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The Christian Retreat from the World: Chatting with Hans Rookmaaker on the Back Porch

Posted by on May 23, 2016 in Art, Culture, Work | 0 comments

We all struggle to explain what we do. I’m no different. Actually, I have rehearsed a set of responses for when people ask the inevitable question: “What do you do for work?” “I lead an educational nonprofit in Denver.” If I can get them to bite with this amorphous answer, they’ll often ask, “Oh, really? What kind?” “I direct an organization called Denver Institute for Faith & Work. We offer educational programming on how Christianity can shape and influence a wide variety of work we do, from business to law to art to education.” At this point, they pause, tip their head sideways, and say, “Oh, how interesting.” And…I...

From Rage to Responsibility: Why Our Work Matters More Than Our Vote

Posted by on Apr 25, 2016 in Culture, Politics, Work | 0 comments

  “Against stupidity we are defenseless.” German pastor and martyr Dietrich Bonhoeffer could have written this about the 2016 GOP election race. I’m like most Americans. Religious, white, middle class, and ticked off. But far from supporting either Trump or Bernie Sanders, after months of feeling outrage and then disbelief, my anger at the American political machine has subsided, and now I find myself looking for hope far outside of Washington—and much closer to home. Here’s what I mean: the past six months of political campaigning have given me emotional heartburn. The unpleasant reflux came in three phases. The first emotion was shock. When Trump calls Mexicans who cross...

The Tree of Life: The Story of 600 Grant St., Suite 722

Posted by on Mar 25, 2016 in Architecture and Design, Nonprofit, Work | 0 comments

  As I awoke, I heard a voice. “In the beginning, God created the tree of life.” My guide took me to a garden, green and blooming, with four rivers running through it. And at the center, the tree of life stood tall, giving life to all of creation. A man and a woman tilled the soil, ate of its fruit, and were satisfied. “But it came to pass,” he explained, “that man and woman ate from the tree of knowledge of good and evil. When sin entered the world, so did death.” And I saw an angel drive the man and the woman out of the garden. With...

Let There Be Light: How Karla Nugent Is Transforming the Trades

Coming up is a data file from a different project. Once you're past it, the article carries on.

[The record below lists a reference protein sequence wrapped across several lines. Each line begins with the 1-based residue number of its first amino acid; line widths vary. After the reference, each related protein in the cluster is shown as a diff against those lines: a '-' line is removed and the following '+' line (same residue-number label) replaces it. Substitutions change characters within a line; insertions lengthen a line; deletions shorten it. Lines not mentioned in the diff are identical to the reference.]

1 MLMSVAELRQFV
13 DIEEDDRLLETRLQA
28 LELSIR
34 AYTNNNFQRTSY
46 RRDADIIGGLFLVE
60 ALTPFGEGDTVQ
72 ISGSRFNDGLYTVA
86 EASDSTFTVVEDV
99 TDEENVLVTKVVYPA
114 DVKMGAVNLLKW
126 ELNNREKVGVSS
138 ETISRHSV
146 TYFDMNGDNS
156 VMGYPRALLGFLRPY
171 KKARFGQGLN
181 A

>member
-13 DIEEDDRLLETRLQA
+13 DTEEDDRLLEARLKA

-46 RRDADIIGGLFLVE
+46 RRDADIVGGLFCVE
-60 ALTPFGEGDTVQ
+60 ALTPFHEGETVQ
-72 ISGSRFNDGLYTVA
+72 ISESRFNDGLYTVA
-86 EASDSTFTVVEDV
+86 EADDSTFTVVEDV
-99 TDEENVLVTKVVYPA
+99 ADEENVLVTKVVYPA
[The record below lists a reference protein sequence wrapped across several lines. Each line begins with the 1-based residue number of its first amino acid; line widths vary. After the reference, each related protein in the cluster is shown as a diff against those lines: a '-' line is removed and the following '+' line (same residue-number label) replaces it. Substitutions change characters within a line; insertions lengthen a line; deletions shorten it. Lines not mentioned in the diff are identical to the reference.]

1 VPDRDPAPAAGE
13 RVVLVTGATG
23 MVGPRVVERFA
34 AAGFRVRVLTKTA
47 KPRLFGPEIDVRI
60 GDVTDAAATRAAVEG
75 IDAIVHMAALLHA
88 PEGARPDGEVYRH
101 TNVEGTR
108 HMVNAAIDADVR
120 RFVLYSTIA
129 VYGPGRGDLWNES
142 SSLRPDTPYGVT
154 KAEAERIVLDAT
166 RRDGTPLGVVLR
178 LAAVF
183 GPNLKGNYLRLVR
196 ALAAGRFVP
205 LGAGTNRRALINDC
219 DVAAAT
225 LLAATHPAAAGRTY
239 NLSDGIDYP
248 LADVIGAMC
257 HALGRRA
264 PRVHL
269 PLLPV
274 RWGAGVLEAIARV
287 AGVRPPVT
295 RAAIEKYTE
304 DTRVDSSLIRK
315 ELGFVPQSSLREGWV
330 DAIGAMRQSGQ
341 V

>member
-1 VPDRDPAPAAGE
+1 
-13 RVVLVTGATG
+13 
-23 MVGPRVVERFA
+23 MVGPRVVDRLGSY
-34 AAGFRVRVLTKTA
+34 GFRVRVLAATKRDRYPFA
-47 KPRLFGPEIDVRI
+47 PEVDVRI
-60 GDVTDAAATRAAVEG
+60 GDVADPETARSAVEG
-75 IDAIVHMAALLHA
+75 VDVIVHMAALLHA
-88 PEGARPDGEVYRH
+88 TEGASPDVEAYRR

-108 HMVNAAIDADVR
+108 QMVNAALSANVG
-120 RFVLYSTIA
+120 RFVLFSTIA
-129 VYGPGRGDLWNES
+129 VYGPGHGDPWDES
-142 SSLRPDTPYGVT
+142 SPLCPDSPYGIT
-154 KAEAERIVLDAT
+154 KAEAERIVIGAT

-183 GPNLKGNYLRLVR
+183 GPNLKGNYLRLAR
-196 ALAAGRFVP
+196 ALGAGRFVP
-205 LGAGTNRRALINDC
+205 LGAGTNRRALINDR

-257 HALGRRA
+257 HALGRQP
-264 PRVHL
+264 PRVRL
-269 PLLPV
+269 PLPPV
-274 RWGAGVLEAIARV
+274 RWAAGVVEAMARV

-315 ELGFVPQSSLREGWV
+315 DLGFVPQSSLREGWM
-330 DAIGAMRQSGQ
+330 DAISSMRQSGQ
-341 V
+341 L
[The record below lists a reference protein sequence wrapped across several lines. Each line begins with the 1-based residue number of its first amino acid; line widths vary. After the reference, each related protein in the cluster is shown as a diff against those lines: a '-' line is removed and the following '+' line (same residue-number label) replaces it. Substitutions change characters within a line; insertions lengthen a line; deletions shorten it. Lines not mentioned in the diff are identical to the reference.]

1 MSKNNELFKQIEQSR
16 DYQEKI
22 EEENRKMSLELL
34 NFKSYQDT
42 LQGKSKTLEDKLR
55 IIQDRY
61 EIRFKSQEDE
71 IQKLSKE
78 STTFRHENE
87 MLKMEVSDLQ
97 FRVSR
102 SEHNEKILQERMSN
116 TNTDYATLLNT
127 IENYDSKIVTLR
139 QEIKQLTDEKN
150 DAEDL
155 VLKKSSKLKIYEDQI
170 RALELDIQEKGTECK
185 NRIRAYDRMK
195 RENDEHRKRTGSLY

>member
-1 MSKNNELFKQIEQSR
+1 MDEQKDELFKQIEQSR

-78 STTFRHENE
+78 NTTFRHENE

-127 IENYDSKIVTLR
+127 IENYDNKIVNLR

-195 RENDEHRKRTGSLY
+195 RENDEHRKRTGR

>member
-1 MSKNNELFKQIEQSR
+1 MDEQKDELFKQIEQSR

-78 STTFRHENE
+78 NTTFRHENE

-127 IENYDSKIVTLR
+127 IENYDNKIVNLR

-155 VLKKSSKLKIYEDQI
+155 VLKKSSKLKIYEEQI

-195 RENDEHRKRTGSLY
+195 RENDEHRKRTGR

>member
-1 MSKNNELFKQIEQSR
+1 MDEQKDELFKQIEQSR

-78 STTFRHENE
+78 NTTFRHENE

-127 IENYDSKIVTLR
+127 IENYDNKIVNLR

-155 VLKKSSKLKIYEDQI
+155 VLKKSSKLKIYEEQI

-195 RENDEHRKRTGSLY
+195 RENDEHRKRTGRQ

Posted by on Mar 23, 2016 in Craftsmanship & Manual Labor, Work | 0 comments

“Come, let me show you around.” As we rise from the conference table, Karla Nugent—cofounder of Weifield Group Contracting, a commercial electrical company in Denver—leads me into the pre-fabrication shop. Coils, wires, and electrical boxes are being assembled for installation. The only woman in the room of more than a dozen men, Nugent introduces me to employee Justin Hales. “Electrical work is art,” Hales, an electrician’s apprentice, tells me. “Two years ago, they put me on the platform at Union Station. I would lay out the floors, locate everything, like a switch or outlet on the wall. “When you turn your pipes, make them uniform—that’s art.” He pauses. “It...

The MLK Option

Posted by on Feb 28, 2016 in Culture, Politics, Work | 0 comments

  Tim Keller once said we’re now living in the autumn of Christianity’s influence in the West: the leaves are falling to the ground and winter is approaching. For many of us, the cold wind that reminds of us the coming winter storm is the loss of religious freedom so many evangelicals see in American life today. A Christian student group at Vanderbilt University loses official school recognition; Chick-Fil-A gets grilled by the Denver City Council for trying to move into theDenver International Airport; in California an Intervarsity Christian Fellowship is forced to elect non-Christian leaders. Many evangelicals feel like a cat backed into a corner. A combination of...

Banking Alone

Posted by on Feb 23, 2016 in Economy, Work | 0 comments

  Recently I received an urgent plea from Mike, a young investment banker in New York. Mike had just graduated with his BA in financial economics from Columbia University. Having read my review of Kevin Roose’s Young Money, he knew that investment banking meant 100 hour work weeks, acidic professional environments, and often working for the kinds of banks that Matt Taibbi of Rolling Stone in 2009 called, “a great vampire squid wrapped around the face of humanity, relentlessly jamming its blood funnel into anything that smells like money.” Mike knew he needed to prepare spiritually before jumping into a position even as a junior analyst. Before he started...